Williamson’s argument can now be run as a reductio as follows (see 2000, pp. 96–98). Suppose that feeling cold is luminous and consider case α0. One feels cold in α0. Given one is considering the matter and feeling cold is luminous one thereby knows that one feels cold in α0. By (I i ) one must thereby feel cold in α1. Given one is considering the matter and feeling cold is luminous one thereby knows that one feels cold in α1. By (I i ) again one must thereby feel cold in α2. And again, given one is considering the matter and feeling cold is luminous one thereby knows that one feels cold in α2. By (I i ) once again one must thereby feel cold in α3. We can continue like this and arrive at the conclusion that one feels cold in α n , which by hypothesis one does not. Given (I i ) we have a reductio of the claim that feeling cold is luminous.Footnote 3

Such reasoning can be applied to any condition for which it is possible to have a series of cases as above. It can be applied to any condition for which it is possible to have a series of times where the condition obtains at one point and does not at another, and where the change in question occurs gradually—so that an analogue of (I i ) plausibly holds. And this will be possible for any condition of a sort which can be gradually gained or lost such that the change in how things are from one time to the next is imperceptibly small from one’s own point of view. Williamson (2000, pp. 107–109) argues, for instance, that analogous arguments will apply in the cases of the conditions that one is in pain and that it looks to one as though there is a purple patch ahead. For cases in which one is in pain or in which things look purple can gradually give way to cases in which things are otherwise.

The standard take

Williamson’s argument is typically taken to lead to the conclusion that there are no significant luminous states and thus no significant luminous mental states.Footnote 4 Mental states appear to be the best candidates for luminous states. And all mental states appear to be of the sort which generate anti-luminosity arguments (e.g. belief, knowledge, intention, …).

That states have been the focus in the luminosity debate is evident from how Williamson’s conclusion is typically summed up. Ramachandran, for instance, sums things up by saying that “Williamson (2000) reckons that hardly any mental state is ‘luminous’” (2009, p. 659 my emphasis). Weatherson similarly sums up by saying that “Williamson has recently argued that few mental states are luminous” (2004, p. 373 my emphasis), whilst Wong says that Williamson’s conclusions is “that no mental states are such that when we are in them we are in a position to know that we are in them” (2008, p. 536 my emphasis). Williamson (2000, p. 93) himself even begins his discussion by stating that he will argue that there is no core set of luminous mental states. However, Williamson (2000, p. 95ff.) swiftly shifts focus to the broader question of whether there are any significant luminous conditions. He states that the question which concerns him is:

what conditions, if any, are in fact luminous? (2000, p. 95).

In line with this, the conclusion drawn is that potential examples of luminous conditions:

constitute a very minor limitation on the generality of the [anti-luminosity] argument (2000, p. 109).

Although there may be some luminous conditions they are mere “curiosities” and are “remove from our ordinary interests” (2000, p. 109). It is clear that Williamson believes that if his argument succeeds then it reveals that there are not just no significant luminous states but no significant luminous conditions.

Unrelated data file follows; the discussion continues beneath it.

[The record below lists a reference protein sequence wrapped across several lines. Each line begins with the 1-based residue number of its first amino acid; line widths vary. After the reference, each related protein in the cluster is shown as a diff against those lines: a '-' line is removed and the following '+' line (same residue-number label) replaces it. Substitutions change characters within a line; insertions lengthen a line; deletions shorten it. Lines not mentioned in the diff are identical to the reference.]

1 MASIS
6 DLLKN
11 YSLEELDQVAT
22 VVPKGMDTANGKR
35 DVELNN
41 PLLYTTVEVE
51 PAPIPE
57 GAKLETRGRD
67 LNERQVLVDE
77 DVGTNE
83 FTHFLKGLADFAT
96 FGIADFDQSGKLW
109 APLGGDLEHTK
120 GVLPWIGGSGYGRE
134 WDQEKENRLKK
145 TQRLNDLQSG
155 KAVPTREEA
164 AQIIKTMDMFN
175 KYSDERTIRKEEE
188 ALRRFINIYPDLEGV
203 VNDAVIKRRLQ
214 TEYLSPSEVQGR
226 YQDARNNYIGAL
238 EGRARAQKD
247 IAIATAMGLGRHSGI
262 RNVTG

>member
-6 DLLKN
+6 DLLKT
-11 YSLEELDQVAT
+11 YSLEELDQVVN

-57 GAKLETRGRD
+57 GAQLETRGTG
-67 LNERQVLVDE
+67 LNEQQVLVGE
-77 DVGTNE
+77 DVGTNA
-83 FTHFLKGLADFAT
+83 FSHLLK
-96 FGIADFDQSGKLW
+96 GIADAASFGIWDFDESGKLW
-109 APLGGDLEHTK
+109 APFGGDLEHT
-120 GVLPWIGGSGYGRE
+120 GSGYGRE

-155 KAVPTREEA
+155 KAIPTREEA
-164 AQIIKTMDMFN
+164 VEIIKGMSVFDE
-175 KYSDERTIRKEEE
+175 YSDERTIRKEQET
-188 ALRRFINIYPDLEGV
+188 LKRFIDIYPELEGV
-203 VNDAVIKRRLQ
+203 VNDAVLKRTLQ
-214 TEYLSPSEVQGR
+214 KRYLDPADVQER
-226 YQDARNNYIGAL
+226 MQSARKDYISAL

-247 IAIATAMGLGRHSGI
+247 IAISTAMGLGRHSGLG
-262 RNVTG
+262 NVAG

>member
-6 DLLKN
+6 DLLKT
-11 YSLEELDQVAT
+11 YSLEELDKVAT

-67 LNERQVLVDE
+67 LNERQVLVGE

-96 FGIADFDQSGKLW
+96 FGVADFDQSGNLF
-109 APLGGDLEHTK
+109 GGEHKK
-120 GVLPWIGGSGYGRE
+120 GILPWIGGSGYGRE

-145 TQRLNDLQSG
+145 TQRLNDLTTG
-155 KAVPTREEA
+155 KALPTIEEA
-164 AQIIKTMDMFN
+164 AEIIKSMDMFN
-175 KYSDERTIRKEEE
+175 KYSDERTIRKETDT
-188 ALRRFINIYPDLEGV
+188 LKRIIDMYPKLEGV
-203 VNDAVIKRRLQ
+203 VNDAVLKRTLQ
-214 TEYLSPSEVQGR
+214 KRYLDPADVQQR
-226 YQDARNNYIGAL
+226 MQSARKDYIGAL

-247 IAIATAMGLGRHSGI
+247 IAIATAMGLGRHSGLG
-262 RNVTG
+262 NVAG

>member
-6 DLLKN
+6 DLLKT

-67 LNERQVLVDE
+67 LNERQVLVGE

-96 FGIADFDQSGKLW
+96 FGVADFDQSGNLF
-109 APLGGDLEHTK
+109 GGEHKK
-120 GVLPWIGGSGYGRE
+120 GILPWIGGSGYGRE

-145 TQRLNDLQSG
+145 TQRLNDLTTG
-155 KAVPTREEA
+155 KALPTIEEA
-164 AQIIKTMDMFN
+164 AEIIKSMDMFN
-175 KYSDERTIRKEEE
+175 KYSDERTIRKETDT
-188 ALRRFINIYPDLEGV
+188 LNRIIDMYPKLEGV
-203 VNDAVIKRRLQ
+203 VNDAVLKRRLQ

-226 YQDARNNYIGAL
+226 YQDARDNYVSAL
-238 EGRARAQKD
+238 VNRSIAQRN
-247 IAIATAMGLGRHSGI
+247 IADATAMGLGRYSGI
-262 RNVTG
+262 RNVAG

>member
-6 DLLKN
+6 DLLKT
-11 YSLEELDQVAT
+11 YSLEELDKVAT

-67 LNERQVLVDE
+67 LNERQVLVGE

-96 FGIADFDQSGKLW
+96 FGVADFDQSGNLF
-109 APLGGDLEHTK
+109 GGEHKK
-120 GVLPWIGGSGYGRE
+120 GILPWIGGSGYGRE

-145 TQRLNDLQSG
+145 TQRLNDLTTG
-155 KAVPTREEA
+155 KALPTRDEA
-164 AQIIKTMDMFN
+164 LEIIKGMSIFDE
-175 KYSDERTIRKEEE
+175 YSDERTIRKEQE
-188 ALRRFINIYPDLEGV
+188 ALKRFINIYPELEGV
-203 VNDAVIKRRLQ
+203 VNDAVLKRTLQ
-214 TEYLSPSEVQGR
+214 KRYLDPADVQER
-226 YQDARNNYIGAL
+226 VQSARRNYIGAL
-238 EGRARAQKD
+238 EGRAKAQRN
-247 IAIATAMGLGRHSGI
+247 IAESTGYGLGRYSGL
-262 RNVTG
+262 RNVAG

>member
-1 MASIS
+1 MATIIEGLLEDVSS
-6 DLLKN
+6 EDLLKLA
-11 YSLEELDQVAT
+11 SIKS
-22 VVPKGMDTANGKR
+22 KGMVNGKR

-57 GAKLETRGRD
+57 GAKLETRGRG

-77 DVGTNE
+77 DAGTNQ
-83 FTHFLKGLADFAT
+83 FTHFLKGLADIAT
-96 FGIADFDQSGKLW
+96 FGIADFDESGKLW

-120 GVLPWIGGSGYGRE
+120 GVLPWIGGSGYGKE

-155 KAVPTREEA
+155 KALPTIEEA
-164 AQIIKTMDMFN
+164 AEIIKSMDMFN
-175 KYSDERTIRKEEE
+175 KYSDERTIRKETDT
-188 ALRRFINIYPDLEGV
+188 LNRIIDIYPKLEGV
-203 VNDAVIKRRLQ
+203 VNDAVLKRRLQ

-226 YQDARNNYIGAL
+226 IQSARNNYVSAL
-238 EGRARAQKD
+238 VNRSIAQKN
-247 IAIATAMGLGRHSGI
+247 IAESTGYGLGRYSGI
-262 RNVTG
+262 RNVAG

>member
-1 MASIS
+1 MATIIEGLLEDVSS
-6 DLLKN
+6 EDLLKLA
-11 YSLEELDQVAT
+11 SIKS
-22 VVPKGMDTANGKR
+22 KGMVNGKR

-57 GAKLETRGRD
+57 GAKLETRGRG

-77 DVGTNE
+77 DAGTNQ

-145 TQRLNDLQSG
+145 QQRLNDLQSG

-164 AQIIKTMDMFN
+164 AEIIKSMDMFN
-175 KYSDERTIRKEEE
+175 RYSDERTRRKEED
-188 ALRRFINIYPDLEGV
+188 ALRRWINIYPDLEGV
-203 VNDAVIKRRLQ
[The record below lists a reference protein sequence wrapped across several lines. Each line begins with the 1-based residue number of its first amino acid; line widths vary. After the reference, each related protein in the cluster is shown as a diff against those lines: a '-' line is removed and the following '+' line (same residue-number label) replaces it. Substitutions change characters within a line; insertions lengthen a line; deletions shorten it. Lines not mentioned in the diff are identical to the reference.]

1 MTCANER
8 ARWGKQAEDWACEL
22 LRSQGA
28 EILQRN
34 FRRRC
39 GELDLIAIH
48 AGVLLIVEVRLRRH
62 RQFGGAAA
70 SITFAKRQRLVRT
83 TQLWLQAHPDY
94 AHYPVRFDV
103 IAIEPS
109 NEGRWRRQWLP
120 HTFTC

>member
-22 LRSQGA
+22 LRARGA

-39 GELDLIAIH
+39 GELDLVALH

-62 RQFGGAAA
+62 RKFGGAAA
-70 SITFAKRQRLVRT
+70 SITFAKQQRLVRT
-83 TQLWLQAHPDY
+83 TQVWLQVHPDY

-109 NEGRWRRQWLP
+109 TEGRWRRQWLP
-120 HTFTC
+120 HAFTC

Williamson thereby takes himself to be undermining what many have taken to be a crucial Cartesian insight. It is a mistake to think that we have a “cognitive home”—that there is a significant domain with respect to which we are always in a position to know what is the case. As Srinivasan puts it, the conclusion drawn is taken to have as a consequence that:

the common picture of the phenomenal realm as one of privileged access turns out to be a Cartesian orthodoxy from which philosophy must be cleansed (2015, p. 294).

But there is more to one’s mind than one’s mental states—there are also mental events and processes (Steward 1997; see also O’Shaughnessy 2000, pt. 1; Soteriou 2013)—and, as I will argue, Williamson’s anti-luminosity argument does not apply to significant examples of these latter aspects of the mind. Mental events and processes are kinds of mental occurrences. How the distinction between states and occurrences is to be drawn and how, within the latter, the distinction between events and processes is to be a drawn is a matter of controversy (e.g. Crowther 2011; Hornsby 2012; Steward 2013). What is nonetheless clear is that there is a distinction to be made between what occurs/happens/unfolds at times or for periods time and what merely obtains at times or for periods of time. States merely obtain at times or for periods of time, whereas events and processes occur/happen/unfold at times or for periods of time. What is also clear is that, as well as mental states (e.g. beliefs, intentions), there are mental events (e.g. judgments, noticing) and mental processes (e.g. deliberation, imagining). When one judges, for instance, one’s judgment is an event which thereby happens at a time. Similarly, when one deliberates one’s deliberation is a process which is thereby occurring for some period of time and which unfolds over that time. Furthermore, such events and processes should have been among the most plausible candidates for being luminous all along.Footnote 5 After all, it is mental occurrences of this sort which constitute the stream of consciousness. The stream of consciousness, that is, is constituted by conscious events which occur at times and by conscious process which unfold or develop over time (Crane 2013, sec. 4; O’Shaughnessy 2000, pp. 42–47). And that such events and processes constitute the stream of consciousness makes it plausible that there are luminous events and processes, and thus that there are corresponding luminous conditions. Crucially, this claim has not been undermined, even if it is admitted that Williamson’s anti-luminosity argument reveals that there are no luminous states.